Osteosarcoma is an aggressive bone cancer that has a high propensity for metastasis to the lungs. Patients with metastatic disease face a very poor prognosis. Therefore, novel therapeutics, efficiently suppressing the metastatic process, are urgently needed. Integrins play a pivotal role in tumor cell adhesion, motility and metastasis. Here, we evaluated ?v?3 and av?5 integrin inhibition with cilengitide as a novel metastasis-suppressive therapeutic approach in osteosarcoma. Immunohistochemical analysis of ?v?3 and av?5 integrins expression in a tissue microarray of tumor specimens collected from osteosarcoma patients revealed that av?5 integrin is mainly found on tumor cells, whereas ?v?3 is predominantly expressed by stromal cells. In vitro functional assays demonstrated that cilengitide dose-dependently inhibited de novo adhesion, provoked detachment and inhibited migration of osteosarcoma cell lines. Cilengitide induced a decline in cell viability, blocked the cell cycle in the G1 phase and caused anoikis by activation of the Hippo pathway. In a xenograft orthotopic mouse model cilengitide minimally affected intratibial primary tumor growth but, importantly, suppressed pulmonary metastasis. The data demonstrate that targeting ?v?3 and av?5 integrins in osteosarcoma should be considered as a novel therapeutic option for patients with metastatic disease.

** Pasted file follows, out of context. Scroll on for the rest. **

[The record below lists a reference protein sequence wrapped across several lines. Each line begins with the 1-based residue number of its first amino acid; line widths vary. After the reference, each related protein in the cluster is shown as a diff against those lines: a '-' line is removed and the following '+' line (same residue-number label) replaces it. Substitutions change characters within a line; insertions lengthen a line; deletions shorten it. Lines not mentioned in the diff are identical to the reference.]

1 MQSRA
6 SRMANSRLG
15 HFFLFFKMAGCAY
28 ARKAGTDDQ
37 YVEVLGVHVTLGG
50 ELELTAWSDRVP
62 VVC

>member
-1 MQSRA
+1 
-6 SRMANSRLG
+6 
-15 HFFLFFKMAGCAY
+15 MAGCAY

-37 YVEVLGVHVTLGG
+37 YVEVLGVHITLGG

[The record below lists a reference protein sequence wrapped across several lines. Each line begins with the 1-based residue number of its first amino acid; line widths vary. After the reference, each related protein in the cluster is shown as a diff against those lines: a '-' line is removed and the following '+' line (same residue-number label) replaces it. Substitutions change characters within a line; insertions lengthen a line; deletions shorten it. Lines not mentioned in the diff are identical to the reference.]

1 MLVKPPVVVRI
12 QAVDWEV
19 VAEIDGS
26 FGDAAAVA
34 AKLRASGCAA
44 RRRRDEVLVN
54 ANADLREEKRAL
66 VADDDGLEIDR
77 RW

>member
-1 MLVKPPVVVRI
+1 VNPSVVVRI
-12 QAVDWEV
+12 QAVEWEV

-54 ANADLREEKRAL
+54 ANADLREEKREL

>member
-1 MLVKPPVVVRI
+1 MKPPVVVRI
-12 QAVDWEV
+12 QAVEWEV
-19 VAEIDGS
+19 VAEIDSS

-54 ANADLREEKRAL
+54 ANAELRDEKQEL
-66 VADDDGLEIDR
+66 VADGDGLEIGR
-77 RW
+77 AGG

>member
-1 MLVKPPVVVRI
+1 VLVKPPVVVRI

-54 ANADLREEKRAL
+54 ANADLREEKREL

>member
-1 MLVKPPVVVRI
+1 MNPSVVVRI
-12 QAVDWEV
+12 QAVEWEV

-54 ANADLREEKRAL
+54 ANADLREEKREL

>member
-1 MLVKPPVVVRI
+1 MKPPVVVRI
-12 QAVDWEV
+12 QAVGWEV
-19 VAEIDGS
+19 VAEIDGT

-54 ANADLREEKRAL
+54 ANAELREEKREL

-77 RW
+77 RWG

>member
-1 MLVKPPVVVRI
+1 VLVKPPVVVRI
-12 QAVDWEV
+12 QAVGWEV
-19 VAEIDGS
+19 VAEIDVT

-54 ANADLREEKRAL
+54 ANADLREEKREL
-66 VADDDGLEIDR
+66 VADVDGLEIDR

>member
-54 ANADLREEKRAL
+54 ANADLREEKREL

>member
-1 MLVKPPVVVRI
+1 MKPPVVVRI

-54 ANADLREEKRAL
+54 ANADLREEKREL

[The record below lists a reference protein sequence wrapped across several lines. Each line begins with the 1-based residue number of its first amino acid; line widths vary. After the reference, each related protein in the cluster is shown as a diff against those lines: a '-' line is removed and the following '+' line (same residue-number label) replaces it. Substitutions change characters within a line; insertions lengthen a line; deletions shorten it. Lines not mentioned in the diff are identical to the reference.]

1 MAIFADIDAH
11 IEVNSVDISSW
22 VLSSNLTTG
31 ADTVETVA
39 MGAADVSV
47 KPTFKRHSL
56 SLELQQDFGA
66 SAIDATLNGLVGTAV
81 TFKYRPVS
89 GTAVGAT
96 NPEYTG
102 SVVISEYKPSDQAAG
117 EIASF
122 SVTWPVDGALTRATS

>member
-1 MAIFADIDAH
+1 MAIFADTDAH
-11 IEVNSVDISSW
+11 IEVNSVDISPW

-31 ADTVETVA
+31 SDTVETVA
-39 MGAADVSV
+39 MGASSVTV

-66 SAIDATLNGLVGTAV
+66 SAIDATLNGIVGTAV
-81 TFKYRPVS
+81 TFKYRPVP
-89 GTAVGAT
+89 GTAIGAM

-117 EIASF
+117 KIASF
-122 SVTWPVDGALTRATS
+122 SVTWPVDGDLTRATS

Gvozdenovic, A., Boro, A., Meier, D., Bode-Lesniewska, B., Born, W., Muff, R., & Fuchs, B. (2016). Targeting αvβ3 and αvβ5 integrins inhibits pulmonary metastasis in an intratibial xenograft osteosarcoma mouse model. Oncotarget, 7(34). https://doi.org/10.18632/oncotarget.10461